The EU’s Digital Services Act is one step closer to becoming law with a provisional political agreement reached between the Council of the European Union and the European Parliament.
The Digital Services Act (DSA), which is all about the principle of “what is illegal offline must also be illegal online,” has the potential to slap some hefty fines on the tech giants if they don’t play along.
In 2020 we reported on a leaked draft of the legislation that showed fines amounting to a potential 6 percent of annual turnover being payable for violations.
That sanction has remained in the current proposal [PDF]: “The Commission may impose on the very large online platform concerned fines not exceeding 6 percent of its total turnover in the preceding financial year.”
A “very large online platform” is one with more than 45 million monthly active users in the EU, according to the Council. “To safeguard the development of startups and smaller enterprises in the internal market,” it said, “micro and small enterprises with under 45 million monthly active users in the EU will be exempted from certain new obligations.”
As for those obligations, “Platforms will be prohibited from presenting targeted advertising based on the use of minors’ personal data as defined in EU law,” according to the Council.
In addition, misleading interfaces known as “dark patterns” are prohibited, there are transparency requirements for recommendation systems, and the tech giants must analyze and reduce the systemic risks they create. The Council gave examples such as illegal content, impact of democratic processes and public scrutiny, as well as “adverse effects on fundamental rights.”
If that wasn’t wide-ranging enough, a new article was added in light of the Russian aggression in Ukraine “and the particular impact on the manipulation of online information.” Dubbed the “crisis response mechanism,” the article permits the analysis of tech giants’ activities surrounding the crisis and takes action accordingly.
In a sequence of tweets over the weekend, EU Commission executive vice president Margrethe Vestager celebrated the agreement, which had taken 16 hours to nail down.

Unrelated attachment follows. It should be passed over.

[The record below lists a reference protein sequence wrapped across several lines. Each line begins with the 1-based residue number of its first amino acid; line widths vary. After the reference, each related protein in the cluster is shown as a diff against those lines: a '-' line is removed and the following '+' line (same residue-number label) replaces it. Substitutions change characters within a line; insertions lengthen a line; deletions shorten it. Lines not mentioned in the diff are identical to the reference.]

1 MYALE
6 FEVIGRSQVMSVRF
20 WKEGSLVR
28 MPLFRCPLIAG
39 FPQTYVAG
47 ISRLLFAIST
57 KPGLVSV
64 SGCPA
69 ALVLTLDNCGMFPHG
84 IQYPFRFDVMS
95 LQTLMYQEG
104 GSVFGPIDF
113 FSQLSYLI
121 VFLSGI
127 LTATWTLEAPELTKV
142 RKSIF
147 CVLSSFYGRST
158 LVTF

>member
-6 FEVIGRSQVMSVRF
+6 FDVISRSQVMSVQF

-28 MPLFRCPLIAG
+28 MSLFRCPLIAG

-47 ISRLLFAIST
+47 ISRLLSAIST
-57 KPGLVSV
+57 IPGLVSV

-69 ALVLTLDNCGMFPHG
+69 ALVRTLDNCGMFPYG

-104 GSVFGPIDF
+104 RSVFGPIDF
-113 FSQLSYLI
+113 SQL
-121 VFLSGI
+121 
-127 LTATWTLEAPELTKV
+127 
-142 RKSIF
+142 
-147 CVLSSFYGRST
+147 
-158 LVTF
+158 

The next steps will be further approval by the Council and European Parliament before it can come into force, potentially by 2024. The UK’s own Online Safety bill was also tweaked since its draft introduction in 2021.
The Register’s request for comment, a Google spokesperson said: “We welcome the DSA’s goals of making the internet even more safe, transparent and accountable, while ensuring that European users, creators and businesses continue to benefit from the open web. As the law is finalised and implemented, the details will matter. We look forward to working with policymakers to get the remaining technical details right to ensure the law works for everyone.”
Facebooks’ parent Meta has yet to respond.
Along with the Digital Markets Act, a proposed regulation which is meant to help new players move into markets currently dominated by tech giants (“gatekeepers” in the parlance of the EU), the DSA will create a single set of rules applicable across the European Union for giants including Meta, Google and Amazon.
Simon Elliot, senior technical director at “digital experience” outfit Acquia, described the legislation as “a significant step towards restoring some of the original principles of the web.
“It also underpins the critical need for an ongoing re-evaluation of the rules that govern our digital ecosystems. The misuse of consumer data and rampant spread of online misinformation has turned public sentiment against big tech companies and social media platforms, leading to an erosion of trust.”
But there was also disquiet and worries that the DSA did not go far enough. Pirate Party MEP Patrick Breyer noted that while minors would be afforded protection from surveillance advertising, “the ban on using sensitive personality traits (e.g. a person’s political opinion, diseases or sexual preferences) for targeted manipulation and targeting was heavily watered down.
“The disappointing outcome fails in multiple respects to protect our fundamental rights online. Our online privacy will not be protected by a right to use digital services anonymously, nor by a right to encryption, a ban on data retention, or a right to generally opt out of surveillance advertising in your browser (do not track).”
Worrying about interoperability and cross-border removal orders, Breyer said: “Industry and government interests have unfortunately prevailed over digital civil liberties.” ®